This morning I walked a route I had first discovered on 5th of April. I followed a large truck along the footpath to the right of Downton Lane. This soon joined two others between the maize fields, the nearest of which was now stubble. I wandered along to the last vehicle and engaged in an entertaining and informative discussion with farmer Roger Cobb. His seemed a remarkably apt name for a maize grower.
I knew we would get on well when he at first donned a pair of dark glasses because, he said, my pink jogging bottoms were dazzling him. When I told him I had bought them in a sale during my running days, he said he wasn’t surprised. Roger, who declined to be photographed, explained that this was forage maize which was harvested earlier than that for human consumption. It was shredded, compacted, and fed to cattle. A few scattered cobs lay beside the stubble. The jolly farmer also confirmed that the dead crow was, indeed, a deterrent. Apparently these birds are very partial to maize.
On the New Milton bus route I met and conversed with a woman who was training to walk, with her granddaughter, a half marathon in London in aid of cancer research. She said she would never try this dicey road again. I was able to guide her the rest of the way, telling her there would be a footpath beyond the bottom of Downton Lane.
There was much evidence of mole activity, and the bluebells in the wood have now made way for bracken, amidst which pheasants scuttled, rustling fallen leaves.
Later, I began the task of taking out the box hedges from the future rose garden. I found them to be bordered by yet more heavy concrete slabs which I dug out and added to the pile by the shed. A liberal supply of hard core infiltrated the soil, and the roots proved to be very stubborn. I settled for removing the centre stretch, and a shallow rooted apple tree that hadn’t really made it through the rubble, yet managed to produce four fruit. Whilst I was engaged in this, Jackie shopped in Lidl, where she bought a dozen more cyclamen, the cost of which worked out at 74p. each.
A recently deceased rat lay on its back beside the compost heap, to which, gingerly grasping the tip of its tail, I added it. Unscarred, the large rodent must have seen off Bev and John’s marauding cat which is nevertheless an excellent mouser. If so, perhaps the excitement was too much for it.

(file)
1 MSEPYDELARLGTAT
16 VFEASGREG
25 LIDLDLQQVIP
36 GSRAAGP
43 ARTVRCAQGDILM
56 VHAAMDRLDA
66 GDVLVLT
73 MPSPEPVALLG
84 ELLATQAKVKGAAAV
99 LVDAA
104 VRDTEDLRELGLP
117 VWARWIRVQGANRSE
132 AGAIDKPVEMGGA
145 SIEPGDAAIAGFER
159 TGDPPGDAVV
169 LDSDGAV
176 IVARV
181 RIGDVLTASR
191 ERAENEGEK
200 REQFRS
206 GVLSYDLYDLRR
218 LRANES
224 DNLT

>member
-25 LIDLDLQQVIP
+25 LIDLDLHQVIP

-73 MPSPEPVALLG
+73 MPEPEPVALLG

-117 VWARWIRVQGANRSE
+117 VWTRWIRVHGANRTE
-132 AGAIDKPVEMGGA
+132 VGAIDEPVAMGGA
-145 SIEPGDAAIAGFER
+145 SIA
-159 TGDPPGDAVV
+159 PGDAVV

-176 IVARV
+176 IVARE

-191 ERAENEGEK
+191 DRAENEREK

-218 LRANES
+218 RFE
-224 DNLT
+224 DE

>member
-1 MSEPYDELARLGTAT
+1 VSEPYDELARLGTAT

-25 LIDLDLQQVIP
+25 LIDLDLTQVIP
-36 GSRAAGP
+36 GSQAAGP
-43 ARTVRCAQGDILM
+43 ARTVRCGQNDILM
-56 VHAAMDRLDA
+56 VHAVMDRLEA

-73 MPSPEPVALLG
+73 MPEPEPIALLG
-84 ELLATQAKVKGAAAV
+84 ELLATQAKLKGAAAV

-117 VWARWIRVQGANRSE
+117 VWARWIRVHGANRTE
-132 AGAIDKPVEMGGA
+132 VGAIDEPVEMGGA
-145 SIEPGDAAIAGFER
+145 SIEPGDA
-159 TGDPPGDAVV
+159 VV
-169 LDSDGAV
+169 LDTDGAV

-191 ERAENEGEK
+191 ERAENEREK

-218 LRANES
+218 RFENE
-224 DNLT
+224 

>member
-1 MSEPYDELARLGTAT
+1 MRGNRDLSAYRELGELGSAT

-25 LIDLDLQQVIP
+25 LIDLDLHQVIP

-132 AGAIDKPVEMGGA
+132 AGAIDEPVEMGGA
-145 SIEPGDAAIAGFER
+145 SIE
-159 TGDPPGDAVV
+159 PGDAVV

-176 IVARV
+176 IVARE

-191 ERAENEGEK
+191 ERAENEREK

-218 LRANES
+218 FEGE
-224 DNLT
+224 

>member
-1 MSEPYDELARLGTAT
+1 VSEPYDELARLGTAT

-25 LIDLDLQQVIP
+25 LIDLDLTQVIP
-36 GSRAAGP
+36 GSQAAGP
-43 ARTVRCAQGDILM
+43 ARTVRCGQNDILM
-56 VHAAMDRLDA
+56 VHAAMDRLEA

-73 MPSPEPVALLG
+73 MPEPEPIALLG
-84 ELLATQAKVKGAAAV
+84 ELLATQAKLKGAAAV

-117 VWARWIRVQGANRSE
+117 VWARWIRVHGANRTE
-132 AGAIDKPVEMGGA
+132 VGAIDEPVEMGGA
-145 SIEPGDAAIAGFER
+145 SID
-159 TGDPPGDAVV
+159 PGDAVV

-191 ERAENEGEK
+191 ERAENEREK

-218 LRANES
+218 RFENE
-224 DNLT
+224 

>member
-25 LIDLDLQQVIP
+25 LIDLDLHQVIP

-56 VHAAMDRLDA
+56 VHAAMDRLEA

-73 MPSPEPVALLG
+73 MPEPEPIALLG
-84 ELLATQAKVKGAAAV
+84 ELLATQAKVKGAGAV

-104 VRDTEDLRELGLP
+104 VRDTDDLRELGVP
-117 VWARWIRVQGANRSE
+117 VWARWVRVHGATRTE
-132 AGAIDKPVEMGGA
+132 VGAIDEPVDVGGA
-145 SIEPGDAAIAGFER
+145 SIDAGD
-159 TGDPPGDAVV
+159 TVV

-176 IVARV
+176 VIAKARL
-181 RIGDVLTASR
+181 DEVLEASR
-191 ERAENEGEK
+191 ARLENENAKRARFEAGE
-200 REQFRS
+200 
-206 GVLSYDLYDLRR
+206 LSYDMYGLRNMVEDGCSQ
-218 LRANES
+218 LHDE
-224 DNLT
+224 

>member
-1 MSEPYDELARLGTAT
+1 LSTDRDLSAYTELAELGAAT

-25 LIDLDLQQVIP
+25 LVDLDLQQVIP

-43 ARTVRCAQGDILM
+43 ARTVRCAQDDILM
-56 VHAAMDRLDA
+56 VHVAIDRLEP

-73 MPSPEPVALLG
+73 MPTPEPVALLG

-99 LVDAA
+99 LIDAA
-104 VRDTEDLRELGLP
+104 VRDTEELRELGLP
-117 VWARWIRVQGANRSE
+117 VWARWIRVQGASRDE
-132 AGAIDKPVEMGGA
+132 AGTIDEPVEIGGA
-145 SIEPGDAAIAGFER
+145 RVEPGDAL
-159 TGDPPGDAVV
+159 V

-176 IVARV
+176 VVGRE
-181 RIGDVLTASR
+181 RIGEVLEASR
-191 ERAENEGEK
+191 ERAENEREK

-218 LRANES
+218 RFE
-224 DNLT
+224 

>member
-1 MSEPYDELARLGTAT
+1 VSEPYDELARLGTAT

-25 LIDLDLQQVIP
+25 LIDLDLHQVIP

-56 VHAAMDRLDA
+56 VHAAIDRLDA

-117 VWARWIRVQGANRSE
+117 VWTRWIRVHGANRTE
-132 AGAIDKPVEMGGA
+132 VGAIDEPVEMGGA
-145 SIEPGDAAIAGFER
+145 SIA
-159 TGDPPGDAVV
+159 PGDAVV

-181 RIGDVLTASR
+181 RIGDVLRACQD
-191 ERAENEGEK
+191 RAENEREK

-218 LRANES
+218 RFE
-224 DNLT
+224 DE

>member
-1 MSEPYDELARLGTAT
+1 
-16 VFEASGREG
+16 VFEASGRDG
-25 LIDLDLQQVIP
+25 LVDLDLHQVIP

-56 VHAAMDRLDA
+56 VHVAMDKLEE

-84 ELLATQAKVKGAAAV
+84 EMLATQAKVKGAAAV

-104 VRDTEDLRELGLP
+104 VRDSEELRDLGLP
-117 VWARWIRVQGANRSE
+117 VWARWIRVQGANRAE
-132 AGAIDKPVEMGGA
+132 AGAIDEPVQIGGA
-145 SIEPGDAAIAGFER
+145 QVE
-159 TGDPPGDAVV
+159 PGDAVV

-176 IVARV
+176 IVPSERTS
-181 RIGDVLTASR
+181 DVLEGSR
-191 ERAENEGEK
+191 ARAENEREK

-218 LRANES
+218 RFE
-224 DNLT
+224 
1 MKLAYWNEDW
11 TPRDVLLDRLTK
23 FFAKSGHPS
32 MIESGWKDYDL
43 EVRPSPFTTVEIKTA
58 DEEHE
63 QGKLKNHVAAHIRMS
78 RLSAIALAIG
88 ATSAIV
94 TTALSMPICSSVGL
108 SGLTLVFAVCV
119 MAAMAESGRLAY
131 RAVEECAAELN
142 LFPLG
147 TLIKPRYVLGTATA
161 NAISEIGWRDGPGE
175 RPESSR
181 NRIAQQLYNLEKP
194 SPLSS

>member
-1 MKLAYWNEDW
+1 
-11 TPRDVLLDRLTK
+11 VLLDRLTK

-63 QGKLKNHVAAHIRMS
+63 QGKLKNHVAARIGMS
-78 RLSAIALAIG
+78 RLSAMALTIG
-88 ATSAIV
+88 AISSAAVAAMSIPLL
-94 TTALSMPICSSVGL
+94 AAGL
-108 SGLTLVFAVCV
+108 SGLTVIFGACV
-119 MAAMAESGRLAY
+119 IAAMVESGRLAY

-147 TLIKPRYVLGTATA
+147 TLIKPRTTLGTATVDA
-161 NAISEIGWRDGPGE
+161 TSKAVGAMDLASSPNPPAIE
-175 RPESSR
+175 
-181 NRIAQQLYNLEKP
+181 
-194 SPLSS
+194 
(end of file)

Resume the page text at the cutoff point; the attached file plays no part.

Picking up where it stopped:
Soon after this year’s Notting Hill Carnival throughout the three days of August Bank Holiday weekend, my friend Alex Schneideman posted in his journal, under the title ‘Has Carnival Had Its Day?’, photographs including a row of young men using boarded up shop fronts as a urinal, and another of a group of anxious looking police personnel. He invited discussion. This was the comment I posted this afternoon:
‘When I lived in Sutherland Place until just four years ago it was our gardens that were used as public conveniences, but Westminster council did a good clear up job. I thought the carnival had had its day then, largely because there were far too many people crowded into the small locality. If I left my flat and went through barriers to the shops in Westbourne Grove, I had to prove where I lived to get back again. The police then had much happier expressions than those anxious ones you photographed, Alex. Most of the residents of our street disappeared for the whole holiday weekend. What was to admire was the efforts that went into the marvellous floats, although the volume of the music was literally painful to the ears’. Reports on this year’s event were very different to that I experienced in 2008 when, by the skin of my teeth, I produced one of my favourite sets of images.
Before dinner this evening, Jackie drove us down to Milford on Sea where we wandered among the green-haired rocks smoothed by the waves of The Solent down the ages. Today these sometimes violent bodies of water lapped gently at the glinting sun-drying boulders strewn about the beach.
Even by her standards, Jackie excelled herself with tonight’s sausage casserole. This delicious meal was made from three different varieties of Ferndene bangers, and a gammon steak from Tesco. It was served with potato and swede mash, mange touts, carrots and cabbage; and followed by a tangy lemon and lime meringue pie. Jackie drank lambrusco, whilst my choice was Hatherwood Golden Goose beer.